We all know what a competitive market is. Various hot market examples are used to demonstrate successful use of marketing strategy – or lack thereof. What doesn’t always make headlines is talk about cold markets: markets with no active buyers. If you’re selling a product that nobody knows they need yet, you’re in a cold market. Market temperature has everything to do with the amount of competition that’s out there. An effective cold market marketing strategy is the key to win.
Are hot markets always good and cold markets always bad?
Nope. And I’ll explain why.
Hot markets are lively and intense. You can be sure to know when you’re in one because you won’t have time to pose the question. But be warned: while being in a hot market sure sounds great, that may not always be the case.
There are a few reasons a hot market can be bad. For one, the market can be too packed with competitors. Markets with fierce competition can limit your amount of profit. Secondly, if your company doesn’t have access to enough capital, you’re in trouble. You can start off as a market leader but without sufficient capital, a competitor may steal it from under you. A hot market is only as useful as your strategy is successful. You can learn more about hot market strategy in this article.
On the other hand, cold markets might not sound too enticing at first, but that doesn’t make them inherently bad. In a Kellogg-defined cold market, time is a huge benefit you have that hot markets lack. Without being overwhelmed by the intensity of a competitive market, you have time to develop. You actually have time to fail, and also time to prevent the mistakes you would otherwise make under stress. Just remember that the true failures are the mistakes you didn’t learn anything from. You aren’t at a high risk of failure if you have limited capital. Loads of capital is not necessarily a requirement in a cold market.
There are risks associated with slow growth. Once others begin to realize your market is profitable, competition may form and grow quickly. This is where capital might come in useful even in a cold market. Being able to grow quickly reduces the risk associated with competitors. By the time your competition has recognized the profitability of this market, you will already be far ahead. Every day you aren’t growing there’s a chance that somebody is going to come into your market and take over.
So how do you successfully sell a product in a cold market?
Cold market marketing strategy is all about value.
Let’s talk about value versus differentiation. Product value and product differentiation are, surprisingly, often confused by marketers. While you need a strong message of differentiation in a hot market due to the large amount of existing competition, cold markets are very different. The narrative you have to build in order to sell your product in a cold market is all about value. The question is not “why should I buy your product,” it goes back to “why do I need this product at all?” In a cold market, you need a strong value message for your cold market marketing strategy. Don’t bother calling the customer to explain to them why you think your product is great. Chances are, they’ll hang up! The narrative you need to build is about how your product is going to help them solve a problem.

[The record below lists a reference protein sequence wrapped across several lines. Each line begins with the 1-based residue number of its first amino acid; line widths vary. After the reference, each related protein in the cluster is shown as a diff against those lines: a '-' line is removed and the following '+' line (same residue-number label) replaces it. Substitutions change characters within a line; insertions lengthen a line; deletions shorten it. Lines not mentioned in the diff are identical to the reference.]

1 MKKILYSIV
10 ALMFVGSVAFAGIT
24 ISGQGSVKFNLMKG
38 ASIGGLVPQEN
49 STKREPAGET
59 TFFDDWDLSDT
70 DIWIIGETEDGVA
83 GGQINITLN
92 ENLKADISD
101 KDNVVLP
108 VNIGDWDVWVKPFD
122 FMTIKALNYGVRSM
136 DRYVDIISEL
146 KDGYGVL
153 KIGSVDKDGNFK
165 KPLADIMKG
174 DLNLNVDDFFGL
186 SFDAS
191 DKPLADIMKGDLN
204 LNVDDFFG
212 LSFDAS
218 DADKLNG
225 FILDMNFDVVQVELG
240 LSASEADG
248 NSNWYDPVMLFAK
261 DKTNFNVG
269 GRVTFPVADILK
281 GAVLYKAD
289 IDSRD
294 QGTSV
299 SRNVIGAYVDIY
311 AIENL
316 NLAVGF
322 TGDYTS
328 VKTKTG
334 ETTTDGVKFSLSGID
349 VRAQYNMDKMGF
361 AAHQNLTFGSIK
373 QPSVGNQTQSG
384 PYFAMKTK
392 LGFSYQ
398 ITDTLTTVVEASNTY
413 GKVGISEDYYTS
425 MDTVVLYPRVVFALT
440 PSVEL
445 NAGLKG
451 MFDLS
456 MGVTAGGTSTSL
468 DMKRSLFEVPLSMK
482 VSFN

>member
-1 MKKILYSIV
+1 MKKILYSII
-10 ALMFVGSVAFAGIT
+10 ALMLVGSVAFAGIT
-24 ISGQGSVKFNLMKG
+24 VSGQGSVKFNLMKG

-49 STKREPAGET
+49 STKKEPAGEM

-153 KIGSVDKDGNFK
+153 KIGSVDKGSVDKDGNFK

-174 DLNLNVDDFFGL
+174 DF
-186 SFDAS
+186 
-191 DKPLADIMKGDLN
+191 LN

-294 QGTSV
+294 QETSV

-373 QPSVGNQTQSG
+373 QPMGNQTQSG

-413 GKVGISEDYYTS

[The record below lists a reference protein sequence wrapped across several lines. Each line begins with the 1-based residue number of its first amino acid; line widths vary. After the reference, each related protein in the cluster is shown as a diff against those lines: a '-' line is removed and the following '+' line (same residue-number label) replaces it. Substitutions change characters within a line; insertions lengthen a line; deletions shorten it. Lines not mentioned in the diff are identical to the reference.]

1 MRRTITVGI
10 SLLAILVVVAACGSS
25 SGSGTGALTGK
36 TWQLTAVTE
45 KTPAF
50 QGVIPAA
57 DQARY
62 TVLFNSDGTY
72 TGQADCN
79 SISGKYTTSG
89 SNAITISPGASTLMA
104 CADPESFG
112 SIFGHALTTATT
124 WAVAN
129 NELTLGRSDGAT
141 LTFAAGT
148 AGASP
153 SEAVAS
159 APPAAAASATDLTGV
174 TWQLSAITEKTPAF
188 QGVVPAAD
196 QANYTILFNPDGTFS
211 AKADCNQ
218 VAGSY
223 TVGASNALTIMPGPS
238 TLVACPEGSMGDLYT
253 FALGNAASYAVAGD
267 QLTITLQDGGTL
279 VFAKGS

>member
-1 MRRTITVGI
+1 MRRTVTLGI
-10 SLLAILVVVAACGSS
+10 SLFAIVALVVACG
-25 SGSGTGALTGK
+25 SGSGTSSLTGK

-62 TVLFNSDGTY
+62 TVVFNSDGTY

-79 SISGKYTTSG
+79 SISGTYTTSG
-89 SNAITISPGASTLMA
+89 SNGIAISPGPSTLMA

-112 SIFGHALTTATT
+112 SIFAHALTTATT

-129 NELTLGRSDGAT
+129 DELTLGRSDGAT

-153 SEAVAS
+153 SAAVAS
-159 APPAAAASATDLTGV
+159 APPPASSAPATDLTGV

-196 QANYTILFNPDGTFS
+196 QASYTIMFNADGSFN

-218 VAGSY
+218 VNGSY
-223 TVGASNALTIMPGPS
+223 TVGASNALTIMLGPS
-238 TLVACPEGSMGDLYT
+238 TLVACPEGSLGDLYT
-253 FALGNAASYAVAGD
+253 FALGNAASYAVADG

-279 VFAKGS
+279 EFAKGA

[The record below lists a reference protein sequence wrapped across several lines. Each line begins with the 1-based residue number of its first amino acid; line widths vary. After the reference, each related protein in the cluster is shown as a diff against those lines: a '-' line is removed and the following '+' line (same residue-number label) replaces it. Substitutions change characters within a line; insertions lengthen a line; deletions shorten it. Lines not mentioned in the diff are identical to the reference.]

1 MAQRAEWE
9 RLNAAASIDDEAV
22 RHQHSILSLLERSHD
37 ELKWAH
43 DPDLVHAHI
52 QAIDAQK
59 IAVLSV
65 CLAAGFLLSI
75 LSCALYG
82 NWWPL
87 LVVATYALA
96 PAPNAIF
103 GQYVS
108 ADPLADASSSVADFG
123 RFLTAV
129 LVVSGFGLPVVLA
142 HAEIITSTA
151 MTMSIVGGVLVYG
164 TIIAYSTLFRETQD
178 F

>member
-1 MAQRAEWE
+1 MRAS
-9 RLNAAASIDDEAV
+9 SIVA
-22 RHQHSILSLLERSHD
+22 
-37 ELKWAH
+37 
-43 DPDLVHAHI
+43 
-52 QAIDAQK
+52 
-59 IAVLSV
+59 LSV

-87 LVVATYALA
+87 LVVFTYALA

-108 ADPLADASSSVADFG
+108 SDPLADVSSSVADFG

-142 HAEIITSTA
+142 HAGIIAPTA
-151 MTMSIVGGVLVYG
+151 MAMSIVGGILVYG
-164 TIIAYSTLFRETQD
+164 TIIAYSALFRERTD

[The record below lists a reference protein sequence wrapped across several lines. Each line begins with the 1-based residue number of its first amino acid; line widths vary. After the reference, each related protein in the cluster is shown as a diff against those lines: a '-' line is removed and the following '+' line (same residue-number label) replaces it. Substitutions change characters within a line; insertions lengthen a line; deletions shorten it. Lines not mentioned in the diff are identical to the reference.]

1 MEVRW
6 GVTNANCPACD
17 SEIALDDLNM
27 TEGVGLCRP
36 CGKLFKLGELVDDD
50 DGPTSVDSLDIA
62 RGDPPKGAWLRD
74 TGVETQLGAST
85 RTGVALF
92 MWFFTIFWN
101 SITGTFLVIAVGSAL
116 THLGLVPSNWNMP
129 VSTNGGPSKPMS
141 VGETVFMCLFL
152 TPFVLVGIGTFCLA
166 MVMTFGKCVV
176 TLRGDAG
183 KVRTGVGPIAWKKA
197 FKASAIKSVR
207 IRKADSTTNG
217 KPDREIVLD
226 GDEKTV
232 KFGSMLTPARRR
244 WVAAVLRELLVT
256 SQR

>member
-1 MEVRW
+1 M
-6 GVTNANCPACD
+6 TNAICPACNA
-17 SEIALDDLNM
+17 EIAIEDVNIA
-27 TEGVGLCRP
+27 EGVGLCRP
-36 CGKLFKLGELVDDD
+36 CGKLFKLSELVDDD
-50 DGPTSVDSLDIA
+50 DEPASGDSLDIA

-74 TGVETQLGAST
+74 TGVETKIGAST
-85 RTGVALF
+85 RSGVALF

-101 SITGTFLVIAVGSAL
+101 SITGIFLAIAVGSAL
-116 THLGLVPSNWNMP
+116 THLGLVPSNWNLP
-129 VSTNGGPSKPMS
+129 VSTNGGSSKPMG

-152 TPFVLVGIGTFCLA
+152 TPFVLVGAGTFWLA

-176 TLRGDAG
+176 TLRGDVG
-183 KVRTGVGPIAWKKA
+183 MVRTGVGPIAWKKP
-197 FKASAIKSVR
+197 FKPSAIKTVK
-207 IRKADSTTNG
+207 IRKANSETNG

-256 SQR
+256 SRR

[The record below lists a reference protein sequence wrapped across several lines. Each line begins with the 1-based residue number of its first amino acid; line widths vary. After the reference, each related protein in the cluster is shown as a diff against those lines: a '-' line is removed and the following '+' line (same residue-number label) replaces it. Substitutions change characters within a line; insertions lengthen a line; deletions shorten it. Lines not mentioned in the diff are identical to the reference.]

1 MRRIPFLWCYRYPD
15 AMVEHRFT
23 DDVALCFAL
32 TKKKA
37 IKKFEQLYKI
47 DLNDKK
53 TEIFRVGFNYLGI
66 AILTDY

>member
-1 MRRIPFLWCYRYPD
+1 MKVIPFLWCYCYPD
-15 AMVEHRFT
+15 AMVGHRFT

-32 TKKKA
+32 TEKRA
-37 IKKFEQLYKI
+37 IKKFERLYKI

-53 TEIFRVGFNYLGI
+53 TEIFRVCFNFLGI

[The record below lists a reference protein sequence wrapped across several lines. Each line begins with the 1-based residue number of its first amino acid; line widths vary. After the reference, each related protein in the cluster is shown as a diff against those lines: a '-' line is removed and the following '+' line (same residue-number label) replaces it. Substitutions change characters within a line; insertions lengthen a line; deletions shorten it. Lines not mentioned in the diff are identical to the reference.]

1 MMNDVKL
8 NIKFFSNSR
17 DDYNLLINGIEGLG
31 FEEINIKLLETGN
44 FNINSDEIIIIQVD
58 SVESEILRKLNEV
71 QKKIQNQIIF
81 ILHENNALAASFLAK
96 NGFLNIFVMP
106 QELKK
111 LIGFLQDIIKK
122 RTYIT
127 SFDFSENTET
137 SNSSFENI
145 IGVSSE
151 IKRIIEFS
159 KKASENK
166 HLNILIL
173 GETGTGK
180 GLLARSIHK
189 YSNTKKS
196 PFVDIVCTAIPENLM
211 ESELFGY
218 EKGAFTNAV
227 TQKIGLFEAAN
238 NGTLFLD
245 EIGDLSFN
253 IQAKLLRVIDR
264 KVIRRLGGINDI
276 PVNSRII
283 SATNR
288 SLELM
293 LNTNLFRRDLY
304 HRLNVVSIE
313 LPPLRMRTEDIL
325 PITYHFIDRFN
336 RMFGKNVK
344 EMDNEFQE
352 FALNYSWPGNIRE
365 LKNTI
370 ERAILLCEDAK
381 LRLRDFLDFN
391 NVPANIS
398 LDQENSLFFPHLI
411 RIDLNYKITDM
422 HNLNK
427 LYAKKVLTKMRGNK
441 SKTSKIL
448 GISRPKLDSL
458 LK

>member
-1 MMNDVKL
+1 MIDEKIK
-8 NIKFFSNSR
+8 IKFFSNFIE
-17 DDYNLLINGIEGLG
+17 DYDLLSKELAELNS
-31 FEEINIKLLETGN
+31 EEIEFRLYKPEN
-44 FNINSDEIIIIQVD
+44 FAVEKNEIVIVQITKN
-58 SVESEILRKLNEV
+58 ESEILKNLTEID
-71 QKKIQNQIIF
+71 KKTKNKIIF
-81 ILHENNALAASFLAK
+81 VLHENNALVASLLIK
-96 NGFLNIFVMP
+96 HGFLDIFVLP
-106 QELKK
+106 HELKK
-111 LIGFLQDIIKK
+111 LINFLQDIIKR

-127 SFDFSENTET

The first step when you find yourself in a cold market is to find the pattern. Find the customers who bought your product and found it useful. Not the outliers, not the big brand names, not the friend-of-a-friend of an employee, but the people who bought and successfully used your product. Once you’ve understood the pattern and developed your narrative, you call the customer. This conversation should not be about you, or even your product. It should be about the customer and the problem they are facing: the problem that will be solved with your product. Navigating a cold market has everything to do with emergent strategy. How well can you adapt your strategy to the patterns you’ve discovered?
Cold Market Marketing Strategy
While you may implement a descriptive positioning strategy in a hot market, this won’t be effective in a cold market. In a market with no active buyers, narrative positioning has to be the primary strategy. You are presenting your product as a solution to a problem your potential buyer has, based on the patterns you’ve observed. Your narrative is the core of your strategy.
Stories are everything. We hear them, tell them, and write them. Stories inspire us and influence our decisions. A good narrative is one of the best ways to connect with potential buyers, to help them understand why they need your product. Cold markets don’t have to be intimidating or boring. If you can tell a good story, you can sell that product.